Is Rome for kids?
Absolutely! Find out the best way to visit Rome with kids, whether toddlers or teenagers, and find out all the cool things to see and do. And most important of all, find out what's free and discounted!
In nearly 20 years of helping visitors plan their stay in Rome - from our B&B guests to friends and family - I have had the pleasure to experience Rome with kids of nearly every age and interest-level. They are, of course, all different.
But I almost always hear the same questions about travlling to Rome with children, so on this page, I'll answer:
I'm not sure why but this is one of the most popular questions I hear about Rome for kids.
I suppose it's because people are not sure what to expect in Rome restaurants, and how much children are tolerated by Italian diners. I have two words:
In general, Italians tend to love children.
They dote on them and give them lots of leeway to be kids. Children of all ages are welcome in most restaurants in Rome and other parts of Italy.
Depending on the age of your child, you can ask for a high-chair (seggiolino in Italian) if you need to.
Sometimes you will see a "Children's menu", but most often, you won't. Many Italian children just eat what grownups eat, Roman cuisine.
If you are looking for simpler fare, check on the menu for the Contorni (side-dishes) section. You'll find veggies and usually roasted potatoes.
Most places will be happy to make you a simple spaghetti with plain tomato sauce (or if your child eats cheese, try the traditional Roman pasta dish cacio e pepe, which is just cheese and black pepper - a delicacy!)
Besides enjoying a sit-down meal in a Roman trattoria, you may also want to enjoy some typical street-food. This includes pizza by the slice, supplì (rice-balls), gelato, and lots of other delicacies.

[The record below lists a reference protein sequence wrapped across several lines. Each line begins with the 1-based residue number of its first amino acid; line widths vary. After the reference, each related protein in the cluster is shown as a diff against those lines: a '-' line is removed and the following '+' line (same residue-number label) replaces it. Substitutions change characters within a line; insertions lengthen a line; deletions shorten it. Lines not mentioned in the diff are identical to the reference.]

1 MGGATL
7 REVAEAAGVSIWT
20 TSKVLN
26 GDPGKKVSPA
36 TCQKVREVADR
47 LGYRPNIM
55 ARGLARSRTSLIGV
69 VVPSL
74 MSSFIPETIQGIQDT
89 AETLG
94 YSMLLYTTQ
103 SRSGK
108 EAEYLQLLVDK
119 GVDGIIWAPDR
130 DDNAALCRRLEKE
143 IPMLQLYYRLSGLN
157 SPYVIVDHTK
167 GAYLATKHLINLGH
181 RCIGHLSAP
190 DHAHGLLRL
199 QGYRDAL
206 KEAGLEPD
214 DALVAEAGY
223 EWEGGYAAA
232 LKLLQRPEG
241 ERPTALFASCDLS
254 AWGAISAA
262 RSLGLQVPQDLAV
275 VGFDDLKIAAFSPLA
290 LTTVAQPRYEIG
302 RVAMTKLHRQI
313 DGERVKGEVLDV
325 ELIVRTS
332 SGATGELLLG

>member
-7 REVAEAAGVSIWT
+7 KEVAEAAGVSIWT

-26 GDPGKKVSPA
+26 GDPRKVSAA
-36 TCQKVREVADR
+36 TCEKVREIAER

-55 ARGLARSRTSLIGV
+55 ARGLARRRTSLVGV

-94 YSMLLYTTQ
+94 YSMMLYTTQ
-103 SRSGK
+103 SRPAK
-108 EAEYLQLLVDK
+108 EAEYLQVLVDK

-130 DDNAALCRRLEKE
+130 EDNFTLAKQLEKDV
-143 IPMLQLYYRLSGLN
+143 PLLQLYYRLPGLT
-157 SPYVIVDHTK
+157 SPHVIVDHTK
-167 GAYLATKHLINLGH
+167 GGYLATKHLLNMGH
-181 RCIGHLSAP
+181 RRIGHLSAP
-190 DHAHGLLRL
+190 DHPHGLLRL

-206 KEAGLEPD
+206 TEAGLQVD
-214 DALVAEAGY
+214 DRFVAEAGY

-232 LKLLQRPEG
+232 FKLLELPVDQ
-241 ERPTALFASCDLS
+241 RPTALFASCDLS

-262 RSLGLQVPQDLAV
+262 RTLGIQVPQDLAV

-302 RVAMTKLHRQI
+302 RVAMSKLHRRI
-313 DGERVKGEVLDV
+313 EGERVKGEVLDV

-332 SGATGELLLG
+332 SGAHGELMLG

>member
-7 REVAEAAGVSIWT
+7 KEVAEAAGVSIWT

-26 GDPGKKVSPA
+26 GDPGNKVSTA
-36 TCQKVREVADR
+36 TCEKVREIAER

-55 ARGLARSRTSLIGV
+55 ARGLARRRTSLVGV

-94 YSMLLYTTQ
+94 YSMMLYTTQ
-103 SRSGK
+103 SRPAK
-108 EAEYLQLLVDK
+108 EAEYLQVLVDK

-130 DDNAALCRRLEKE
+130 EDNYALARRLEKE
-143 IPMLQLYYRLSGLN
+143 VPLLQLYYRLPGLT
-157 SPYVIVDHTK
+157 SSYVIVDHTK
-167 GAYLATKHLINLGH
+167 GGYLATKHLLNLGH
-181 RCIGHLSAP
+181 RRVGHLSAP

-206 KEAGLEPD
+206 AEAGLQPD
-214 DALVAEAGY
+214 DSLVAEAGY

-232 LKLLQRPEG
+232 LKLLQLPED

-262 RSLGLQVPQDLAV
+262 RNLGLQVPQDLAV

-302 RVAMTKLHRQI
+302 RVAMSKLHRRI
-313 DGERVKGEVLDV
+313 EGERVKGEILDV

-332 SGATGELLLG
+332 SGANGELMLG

One excellent way to have fun with kids in Rome is to go on a street-food tour with them. You will all enjoy it, and get to know something about Roman culinary traditions to boot!
There is something to do in Rome for kids of all ages. Obviously, it depends on whether you are visiting Rome with toddlers, pre-teens, or teenagers.
When my sister and I were little, aged 3 and 5, my parents drove around Europe in a VW van (sorry I don't have pix, this was pre-instagram).
And they said, we are only going to visit zoos and parks. They did not take us to any museums or archeological sites. They said we loved it, and they did too.
You can do this in Rome. We have a huge amount of green space, and lots of large, beautiful parks all over the city. We also have a zoo (which I've never visited). So if you are in Rome with small children, and want to follow in my parents' footsteps, you can.
On the other hand, of course you can, and should, visit all the Rome must-sees with kids.
Depending on their ages, and also their interests, here are my recommendations for how to visit Rome's top sites with kids.
By all means, you can bring your kids to the Colosseum. After visiting this amazing monument over the years with my niece and nephew, visiting friends and family, with kids of all ages, here are my tips:
Where: Piazza Garibaldi, Gianicolo Hill
Hours: Every day at noon sharp
One great piece of advice I read from NYT journalist Danielle Pergament is this: if you are travelling with small children, book a hotel near a park or playground. This will help on arrival day with jet-lag, but also during your stay, as you will have an easy way to entertain your baby or toddler, and tire them out so they'll sleep well.
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